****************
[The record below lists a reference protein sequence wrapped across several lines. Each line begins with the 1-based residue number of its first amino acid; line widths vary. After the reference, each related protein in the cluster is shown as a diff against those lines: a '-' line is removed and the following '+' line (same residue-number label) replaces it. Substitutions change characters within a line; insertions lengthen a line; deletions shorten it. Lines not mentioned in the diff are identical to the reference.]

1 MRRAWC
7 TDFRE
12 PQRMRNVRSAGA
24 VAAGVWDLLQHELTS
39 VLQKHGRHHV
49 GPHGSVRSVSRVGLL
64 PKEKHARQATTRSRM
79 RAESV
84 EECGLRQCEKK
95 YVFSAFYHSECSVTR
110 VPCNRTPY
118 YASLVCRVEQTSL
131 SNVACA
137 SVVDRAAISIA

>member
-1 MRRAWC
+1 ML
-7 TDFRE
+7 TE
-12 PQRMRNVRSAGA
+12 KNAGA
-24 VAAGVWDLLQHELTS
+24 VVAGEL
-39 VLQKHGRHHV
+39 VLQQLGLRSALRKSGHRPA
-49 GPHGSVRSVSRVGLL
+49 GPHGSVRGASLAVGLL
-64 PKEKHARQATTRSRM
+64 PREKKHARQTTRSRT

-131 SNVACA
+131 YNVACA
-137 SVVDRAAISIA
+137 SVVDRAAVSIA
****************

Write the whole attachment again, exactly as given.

[The record below lists a reference protein sequence wrapped across several lines. Each line begins with the 1-based residue number of its first amino acid; line widths vary. After the reference, each related protein in the cluster is shown as a diff against those lines: a '-' line is removed and the following '+' line (same residue-number label) replaces it. Substitutions change characters within a line; insertions lengthen a line; deletions shorten it. Lines not mentioned in the diff are identical to the reference.]

1 MRRAWC
7 TDFRE
12 PQRMRNVRSAGA
24 VAAGVWDLLQHELTS
39 VLQKHGRHHV
49 GPHGSVRSVSRVGLL
64 PKEKHARQATTRSRM
79 RAESV
84 EECGLRQCEKK
95 YVFSAFYHSECSVTR
110 VPCNRTPY
118 YASLVCRVEQTSL
131 SNVACA
137 SVVDRAAISIA

>member
-1 MRRAWC
+1 ML
-7 TDFRE
+7 TE
-12 PQRMRNVRSAGA
+12 KNAGA
-24 VAAGVWDLLQHELTS
+24 VVAGEL
-39 VLQKHGRHHV
+39 VLQQLGLRSALRKSGHRPA
-49 GPHGSVRSVSRVGLL
+49 GPHGSVRGASLAVGLL
-64 PKEKHARQATTRSRM
+64 PREKKHARQTTRSRT

-131 SNVACA
+131 YNVACA
-137 SVVDRAAISIA
+137 SVVDRAAVSIA